(a) The spousal rights described in this section apply to full post-employment withdrawals when the married participant's vested TSP account balance exceeds $3,500, and to partial post-employment withdrawals without regard to the amount of the participant's account balance.
(b) The spouse of a CSRS participant is entitled to notice when the participant applies for a post-employment withdrawal, unless the participant was granted an exception under this subpart to the spousal notification requirement within 90 days of the date the withdrawal request is processed by the TSP. The participant must provide the TSP record keeper with the spouse's correct address. The TSP record keeper will send the required notice by first class mail to the spouse at the most recent address provided by the participant.
Topic Author
Loon11
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Re: TSP RMD - first time

Post by Loon11 »

I see I am not alone with dealing with the tsp complexities. Will try to sort it out this week and if it is a continual struggle, will likely transfer out, keeping a minimum in G fund.
rkhusky
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Re: TSP RMD - first time

Post by rkhusky »

Loon11 wrote: Sun Jan 09, 2022 12:35 pm I see I am not alone with dealing with the tsp complexities. Will try to sort it out this week and if it is a continual struggle, will likely transfer out, keeping a minimum in G fund.
You could transfer just 5 years worth out at a time. I figure I can handle a hassle every 5 years. Plus have the hope that things might change in 5 years.
quietseas
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Re: TSP RMD - first time

Post by quietseas »

Although the G Fund may be headed into a "more favorable" economic cycle than the last decade where it often you would have done better in long term CDs, I'm still not sure TSP is worth the hassle once RMDs start. If you expect to leave the TSP account to your heirs I'd roll it into an IRA anyways so your spouse and other heirs don't need to worry about the peculiarities of the TSP. Also, you may want to do Qualified Charitable Distributions (QCDs) which are easy to do at a major brokerage out of a Traditional IRA.
Topic Author
Loon11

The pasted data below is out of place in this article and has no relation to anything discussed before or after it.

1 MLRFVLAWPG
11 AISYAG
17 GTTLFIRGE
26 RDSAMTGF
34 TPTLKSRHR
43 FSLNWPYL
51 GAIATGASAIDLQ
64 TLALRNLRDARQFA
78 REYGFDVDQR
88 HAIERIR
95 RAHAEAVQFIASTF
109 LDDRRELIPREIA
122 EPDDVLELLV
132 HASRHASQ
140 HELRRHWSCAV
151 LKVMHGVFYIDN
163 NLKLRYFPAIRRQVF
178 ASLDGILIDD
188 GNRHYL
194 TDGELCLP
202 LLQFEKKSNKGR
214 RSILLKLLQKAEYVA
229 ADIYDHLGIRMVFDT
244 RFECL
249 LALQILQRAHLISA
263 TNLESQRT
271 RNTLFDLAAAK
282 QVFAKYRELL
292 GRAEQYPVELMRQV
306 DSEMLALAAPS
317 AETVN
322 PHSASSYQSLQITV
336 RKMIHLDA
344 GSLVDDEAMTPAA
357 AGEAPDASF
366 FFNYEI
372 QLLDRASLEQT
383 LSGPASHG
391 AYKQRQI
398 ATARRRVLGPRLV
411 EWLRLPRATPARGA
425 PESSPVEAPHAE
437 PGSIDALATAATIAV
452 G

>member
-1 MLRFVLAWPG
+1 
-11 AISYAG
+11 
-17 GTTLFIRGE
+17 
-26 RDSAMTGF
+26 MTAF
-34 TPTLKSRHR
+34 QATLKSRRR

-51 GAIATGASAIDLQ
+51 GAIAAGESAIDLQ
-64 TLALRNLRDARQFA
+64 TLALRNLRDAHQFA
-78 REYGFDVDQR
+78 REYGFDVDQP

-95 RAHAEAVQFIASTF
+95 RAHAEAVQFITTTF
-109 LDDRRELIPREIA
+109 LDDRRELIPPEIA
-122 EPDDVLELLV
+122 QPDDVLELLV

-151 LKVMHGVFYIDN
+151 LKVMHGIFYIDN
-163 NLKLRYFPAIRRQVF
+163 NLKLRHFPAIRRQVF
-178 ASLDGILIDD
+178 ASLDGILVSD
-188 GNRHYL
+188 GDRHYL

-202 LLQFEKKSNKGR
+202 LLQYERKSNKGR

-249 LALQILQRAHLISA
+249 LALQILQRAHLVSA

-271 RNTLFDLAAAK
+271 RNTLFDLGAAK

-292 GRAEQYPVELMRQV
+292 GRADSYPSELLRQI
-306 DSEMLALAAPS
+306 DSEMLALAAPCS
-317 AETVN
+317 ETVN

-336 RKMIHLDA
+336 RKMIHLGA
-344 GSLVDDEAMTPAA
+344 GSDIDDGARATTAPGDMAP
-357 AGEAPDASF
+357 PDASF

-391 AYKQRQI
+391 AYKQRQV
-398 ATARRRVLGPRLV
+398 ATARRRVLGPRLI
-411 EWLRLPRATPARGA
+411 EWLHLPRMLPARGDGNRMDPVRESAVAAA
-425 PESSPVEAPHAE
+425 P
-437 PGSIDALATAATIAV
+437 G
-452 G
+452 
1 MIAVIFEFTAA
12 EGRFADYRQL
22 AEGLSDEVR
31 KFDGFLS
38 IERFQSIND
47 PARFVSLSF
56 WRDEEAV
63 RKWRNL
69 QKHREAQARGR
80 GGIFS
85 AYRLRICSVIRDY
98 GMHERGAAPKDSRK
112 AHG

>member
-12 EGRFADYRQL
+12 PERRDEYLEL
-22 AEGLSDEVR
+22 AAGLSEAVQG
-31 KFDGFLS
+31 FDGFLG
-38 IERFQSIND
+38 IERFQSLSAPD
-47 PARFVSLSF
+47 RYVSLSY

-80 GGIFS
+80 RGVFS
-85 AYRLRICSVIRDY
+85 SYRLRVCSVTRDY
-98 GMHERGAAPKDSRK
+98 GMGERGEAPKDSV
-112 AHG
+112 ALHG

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Re: TSP RMD - first time

Post by Loon11 »

Thanks quietseas, I agree. Spent one hr on phone with tsp - the rep did not even know about the change in the mortality tables - tried to tell me my RMD was about $2k higher than it is. Plus she was not able to fix the problem with indicating the amount of fed tax to take out. she ended up saying the best way to do it would be to send me all the paperwork by mail and then fax or upload it when completed. Unable to do it online!
Topic Author
Loon11
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Re: TSP RMD - first time

Post by Loon11 »

Thanks quietseas, I agree. Spent one hr on phone with tsp - the rep did not even know about the change in the mortality tables - tried to tell me my RMD was about $2k higher than it is. Plus she was not able to fix the problem with indicating the amount of fed tax to take out. she ended up saying the best way to do it would be to send me all the paperwork by mail and then fax or upload it when completed. Unable to do it online!
Swimmer
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Re: TSP RMD - first time

Post by Swimmer »

Loon11 wrote: Thu Jan 13, 2022 12:35 pm Thanks quietseas, I agree. Spent one hr on phone with tsp - the rep did not even know about the change in the mortality tables - tried to tell me my RMD was about $2k higher than it is. Plus she was not able to fix the problem with indicating the amount of fed tax to take out. she ended up saying the best way to do it would be to send me all the paperwork by mail and then fax or upload it when completed. Unable to do it online!